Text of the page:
There are common considerations that every elderly individual should follow, or they will lead to the “common mistakes” that are often made by the elderly. As we age, it is important that we plan for changes in our life – we may have impaired abilities, we may not be able to cover our care expenses, perhaps we will need to rely on the assistance of others or we may be one of the lucky few that face very few complications as they age. Because we do not have a crystal ball to tell us what our future holds, it is important that we prepare in advance.
Should you still be driving?
It can be difficult to give up the independence of driving, however, if you are no longer competent to drive, you are putting others’ lives at risk. As you age, you should have your driving evaluated about every 5-7 years to ensure you are not endangering yourself or others.
Don’t be stubborn
Many elderly individuals choose not to use resources that could provide them special relief and assistance. There is often a strong resistance to medical devises like walkers or hearing aids which could significantly help, but are refused due to an unwillingness to accept aging and its effects.
Accept help that’s offered and ask for help when needed
In most every case, family and friends are very willing to assist, but often simply do not know what to do. Do not hesitate to ask for assistance and to accept help when offered. You have spent your life helping to care for others, let them return the favor.
See your doctor regularly
Avoiding the doctor will not make medical conditions go away, in fact, it will generally cause a more rapid decline in health. Make certain that you see your doctor(s) regularly and listen closely to any advice. By going in regularly and at the first sign of any medical concerns, you can catch problems early, usually assuring a quicker and easier treatment path. If you have difficulty remembering the details, have a loved one attend with you and ask them to take notes.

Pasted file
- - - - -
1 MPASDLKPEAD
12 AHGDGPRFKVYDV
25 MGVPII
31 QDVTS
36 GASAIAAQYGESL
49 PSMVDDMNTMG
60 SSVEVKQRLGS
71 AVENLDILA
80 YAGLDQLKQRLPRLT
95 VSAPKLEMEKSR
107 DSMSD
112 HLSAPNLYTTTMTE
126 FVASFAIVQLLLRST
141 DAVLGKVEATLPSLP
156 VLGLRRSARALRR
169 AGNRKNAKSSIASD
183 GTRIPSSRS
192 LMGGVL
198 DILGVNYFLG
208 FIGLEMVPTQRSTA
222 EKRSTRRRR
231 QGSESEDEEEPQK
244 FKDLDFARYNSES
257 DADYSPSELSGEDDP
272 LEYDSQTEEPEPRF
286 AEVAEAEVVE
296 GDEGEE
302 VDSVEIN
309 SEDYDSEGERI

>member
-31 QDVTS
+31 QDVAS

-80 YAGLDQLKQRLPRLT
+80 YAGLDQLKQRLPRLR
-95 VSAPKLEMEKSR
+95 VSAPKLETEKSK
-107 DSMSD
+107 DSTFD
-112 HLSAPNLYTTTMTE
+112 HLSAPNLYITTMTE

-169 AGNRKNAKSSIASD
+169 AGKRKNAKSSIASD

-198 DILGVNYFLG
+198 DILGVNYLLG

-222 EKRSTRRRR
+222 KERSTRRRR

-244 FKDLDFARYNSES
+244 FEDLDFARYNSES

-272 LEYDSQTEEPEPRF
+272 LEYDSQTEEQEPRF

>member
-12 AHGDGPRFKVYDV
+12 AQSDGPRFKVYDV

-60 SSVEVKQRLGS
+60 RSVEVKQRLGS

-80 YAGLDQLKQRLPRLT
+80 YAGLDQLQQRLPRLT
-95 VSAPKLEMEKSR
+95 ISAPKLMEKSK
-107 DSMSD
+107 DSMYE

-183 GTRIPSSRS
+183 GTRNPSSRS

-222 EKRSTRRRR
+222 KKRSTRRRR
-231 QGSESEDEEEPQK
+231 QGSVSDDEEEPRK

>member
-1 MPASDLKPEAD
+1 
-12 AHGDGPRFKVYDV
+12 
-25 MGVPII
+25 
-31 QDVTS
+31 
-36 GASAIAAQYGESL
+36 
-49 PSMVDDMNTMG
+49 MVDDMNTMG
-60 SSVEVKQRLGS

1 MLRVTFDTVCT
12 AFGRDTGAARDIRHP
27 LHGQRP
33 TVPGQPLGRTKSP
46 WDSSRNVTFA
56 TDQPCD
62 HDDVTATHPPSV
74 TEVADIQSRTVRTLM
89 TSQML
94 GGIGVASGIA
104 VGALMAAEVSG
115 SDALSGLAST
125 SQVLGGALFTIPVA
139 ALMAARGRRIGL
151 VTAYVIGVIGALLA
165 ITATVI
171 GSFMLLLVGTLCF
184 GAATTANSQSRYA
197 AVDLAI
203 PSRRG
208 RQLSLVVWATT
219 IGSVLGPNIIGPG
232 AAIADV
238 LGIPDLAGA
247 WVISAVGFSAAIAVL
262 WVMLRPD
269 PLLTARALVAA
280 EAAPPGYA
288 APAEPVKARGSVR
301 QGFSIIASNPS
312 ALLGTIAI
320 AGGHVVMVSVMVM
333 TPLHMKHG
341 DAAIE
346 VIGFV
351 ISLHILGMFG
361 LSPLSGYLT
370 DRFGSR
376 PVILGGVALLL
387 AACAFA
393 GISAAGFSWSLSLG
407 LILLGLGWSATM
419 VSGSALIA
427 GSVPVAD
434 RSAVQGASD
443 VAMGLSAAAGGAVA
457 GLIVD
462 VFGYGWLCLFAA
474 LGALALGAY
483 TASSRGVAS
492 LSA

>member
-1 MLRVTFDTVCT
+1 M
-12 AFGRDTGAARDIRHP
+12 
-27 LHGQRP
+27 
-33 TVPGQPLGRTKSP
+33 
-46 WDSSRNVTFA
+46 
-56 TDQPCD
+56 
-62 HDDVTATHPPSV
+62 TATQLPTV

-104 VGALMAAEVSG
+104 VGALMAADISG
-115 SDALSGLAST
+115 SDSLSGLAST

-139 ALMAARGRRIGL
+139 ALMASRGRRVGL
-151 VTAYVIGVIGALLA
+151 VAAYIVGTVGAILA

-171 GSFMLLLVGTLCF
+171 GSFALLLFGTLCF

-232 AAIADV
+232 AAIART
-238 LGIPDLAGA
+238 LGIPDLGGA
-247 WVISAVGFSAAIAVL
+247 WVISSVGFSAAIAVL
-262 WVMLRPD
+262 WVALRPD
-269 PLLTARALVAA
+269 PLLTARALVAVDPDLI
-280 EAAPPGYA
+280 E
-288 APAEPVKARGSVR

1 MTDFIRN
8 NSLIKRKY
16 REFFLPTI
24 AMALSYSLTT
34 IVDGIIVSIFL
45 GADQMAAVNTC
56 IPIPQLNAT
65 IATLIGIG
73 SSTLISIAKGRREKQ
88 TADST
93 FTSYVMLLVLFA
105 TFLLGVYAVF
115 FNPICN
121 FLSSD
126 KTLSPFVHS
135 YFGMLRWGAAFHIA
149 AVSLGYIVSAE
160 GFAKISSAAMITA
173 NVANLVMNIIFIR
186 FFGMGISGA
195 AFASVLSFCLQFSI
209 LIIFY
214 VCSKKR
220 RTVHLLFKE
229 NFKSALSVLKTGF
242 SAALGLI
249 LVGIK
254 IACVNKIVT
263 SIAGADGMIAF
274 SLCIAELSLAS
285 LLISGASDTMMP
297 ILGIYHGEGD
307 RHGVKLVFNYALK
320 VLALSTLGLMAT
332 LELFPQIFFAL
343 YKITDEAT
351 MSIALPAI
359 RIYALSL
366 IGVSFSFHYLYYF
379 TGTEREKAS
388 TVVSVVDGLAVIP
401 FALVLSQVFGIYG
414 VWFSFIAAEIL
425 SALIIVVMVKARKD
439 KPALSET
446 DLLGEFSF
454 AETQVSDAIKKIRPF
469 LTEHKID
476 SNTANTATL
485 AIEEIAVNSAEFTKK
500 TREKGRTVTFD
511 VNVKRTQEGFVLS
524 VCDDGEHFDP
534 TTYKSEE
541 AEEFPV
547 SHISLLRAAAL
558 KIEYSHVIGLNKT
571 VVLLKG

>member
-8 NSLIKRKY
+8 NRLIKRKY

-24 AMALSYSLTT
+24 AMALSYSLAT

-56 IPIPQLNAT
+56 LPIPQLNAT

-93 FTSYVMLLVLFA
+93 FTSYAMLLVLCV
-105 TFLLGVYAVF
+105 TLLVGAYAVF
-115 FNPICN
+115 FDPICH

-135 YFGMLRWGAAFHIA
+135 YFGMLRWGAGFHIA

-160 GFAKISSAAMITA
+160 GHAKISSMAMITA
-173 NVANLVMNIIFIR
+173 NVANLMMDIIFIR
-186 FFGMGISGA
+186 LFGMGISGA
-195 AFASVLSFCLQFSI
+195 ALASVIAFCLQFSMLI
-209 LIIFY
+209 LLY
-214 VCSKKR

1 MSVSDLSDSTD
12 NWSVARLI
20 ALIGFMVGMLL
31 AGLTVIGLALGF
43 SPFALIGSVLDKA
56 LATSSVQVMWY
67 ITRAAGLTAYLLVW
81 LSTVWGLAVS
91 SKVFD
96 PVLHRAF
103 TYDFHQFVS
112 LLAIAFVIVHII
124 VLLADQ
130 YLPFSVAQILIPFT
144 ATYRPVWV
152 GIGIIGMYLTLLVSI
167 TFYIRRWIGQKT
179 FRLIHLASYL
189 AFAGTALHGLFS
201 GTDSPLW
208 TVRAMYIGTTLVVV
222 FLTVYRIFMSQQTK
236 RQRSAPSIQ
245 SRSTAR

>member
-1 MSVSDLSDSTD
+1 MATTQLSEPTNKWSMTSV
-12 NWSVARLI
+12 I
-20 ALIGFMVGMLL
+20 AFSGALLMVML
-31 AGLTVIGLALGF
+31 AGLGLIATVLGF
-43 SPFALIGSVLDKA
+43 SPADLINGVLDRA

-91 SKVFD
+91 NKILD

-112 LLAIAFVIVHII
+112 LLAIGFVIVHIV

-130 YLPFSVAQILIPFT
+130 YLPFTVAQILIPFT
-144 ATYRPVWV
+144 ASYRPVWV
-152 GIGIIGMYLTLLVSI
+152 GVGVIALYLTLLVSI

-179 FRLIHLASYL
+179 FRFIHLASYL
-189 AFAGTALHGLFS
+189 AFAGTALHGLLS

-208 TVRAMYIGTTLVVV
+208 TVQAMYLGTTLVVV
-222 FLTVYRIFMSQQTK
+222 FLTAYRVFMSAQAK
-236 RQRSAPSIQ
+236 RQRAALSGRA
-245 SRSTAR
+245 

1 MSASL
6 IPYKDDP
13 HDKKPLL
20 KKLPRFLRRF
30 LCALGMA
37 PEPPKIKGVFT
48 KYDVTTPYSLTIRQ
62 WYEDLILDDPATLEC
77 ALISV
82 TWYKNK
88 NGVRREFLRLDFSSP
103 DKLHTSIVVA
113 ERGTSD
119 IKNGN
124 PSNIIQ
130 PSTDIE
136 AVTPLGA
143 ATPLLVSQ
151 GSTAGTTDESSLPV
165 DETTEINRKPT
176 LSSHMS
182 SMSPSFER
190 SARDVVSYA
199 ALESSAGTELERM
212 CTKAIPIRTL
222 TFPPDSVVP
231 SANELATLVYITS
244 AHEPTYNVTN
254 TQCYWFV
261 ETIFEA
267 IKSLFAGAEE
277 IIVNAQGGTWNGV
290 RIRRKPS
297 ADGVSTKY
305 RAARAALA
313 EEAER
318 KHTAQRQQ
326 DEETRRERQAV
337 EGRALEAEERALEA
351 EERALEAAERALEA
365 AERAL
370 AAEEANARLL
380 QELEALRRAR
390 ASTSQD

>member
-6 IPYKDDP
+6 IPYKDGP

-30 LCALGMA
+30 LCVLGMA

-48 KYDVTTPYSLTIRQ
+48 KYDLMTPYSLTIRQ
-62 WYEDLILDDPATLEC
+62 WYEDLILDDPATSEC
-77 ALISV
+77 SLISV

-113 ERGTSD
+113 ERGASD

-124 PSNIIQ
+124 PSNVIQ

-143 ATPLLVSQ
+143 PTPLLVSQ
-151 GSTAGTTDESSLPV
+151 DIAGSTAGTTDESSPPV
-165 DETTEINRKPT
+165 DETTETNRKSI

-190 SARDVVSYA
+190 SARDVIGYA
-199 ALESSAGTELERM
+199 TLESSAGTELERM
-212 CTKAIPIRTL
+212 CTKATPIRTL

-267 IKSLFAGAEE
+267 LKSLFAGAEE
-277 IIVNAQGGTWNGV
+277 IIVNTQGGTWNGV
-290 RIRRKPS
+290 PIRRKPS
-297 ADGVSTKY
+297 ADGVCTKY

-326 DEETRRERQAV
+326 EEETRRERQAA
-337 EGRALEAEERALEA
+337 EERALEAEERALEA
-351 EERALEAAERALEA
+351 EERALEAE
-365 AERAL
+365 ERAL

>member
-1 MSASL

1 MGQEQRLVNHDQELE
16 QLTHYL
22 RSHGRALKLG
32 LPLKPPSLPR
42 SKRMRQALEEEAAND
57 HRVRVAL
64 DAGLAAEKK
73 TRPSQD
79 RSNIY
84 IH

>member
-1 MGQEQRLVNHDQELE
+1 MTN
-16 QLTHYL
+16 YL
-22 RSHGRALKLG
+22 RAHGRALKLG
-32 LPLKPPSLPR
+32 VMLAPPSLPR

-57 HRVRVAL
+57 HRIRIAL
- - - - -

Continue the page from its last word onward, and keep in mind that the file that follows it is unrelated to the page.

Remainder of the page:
If you are struggling with mobility, memory or illness as you age, you may have to make adjustments to your lifestyle and your home to make things easier for you. Make these changes as needed to ensure you are able to function at your best by minimizing distractions and hazards.
Plan for the inevitable
While death can come at any time, the possibility grows as we age. In your elder years, if you have yet to create a Living Trust and set your affairs in order, it is time that you do. If you have already created a plan, make sure to review it every 3-5 years to ensure it is still current with the law and your situation. Speak with your loved ones and discover if there are items that they find particularly sentimental and make a record of who will receive those items. By doing this, you can avoid putting your family and friends through even greater strain after your death.
Contact MH today to meet with a qualified estate planning attorney to create or review your Living Trust. We can also help you with varying aging concerns through our Life Care Consultants specialists, VA assistance experts and Medicaid qualification guidance. Contact us today at 888.222.1328.
About Morris Hall:
At Morris Hall, we have focused our legal practice on estate planning for over 40 years. Along with estate planning, our attorneys help clients and their families with matters of probate, trust administration, wills, power of attorneys, business planning, succession planning, legacy planning, charitable gifting and other important legal aspects. We also have divisions in financial, real estate and accounting to help you incorporate all of your planning together, ensuring that everything works perfectly for your needs and situation. Our Arizona offices are located in Phoenix, Mesa, Scottsdale, Tucson, Prescott, Flagstaff and Arrowhead. Contact us today at 888.222.1328 to schedule an appointment!
This blog should be used for informational purposes only. It does not create an attorney-client relationship with any reader and should not be construed as legal advice. If you need legal advice, please contact an attorney in your community who can assess the specifics of your situation.
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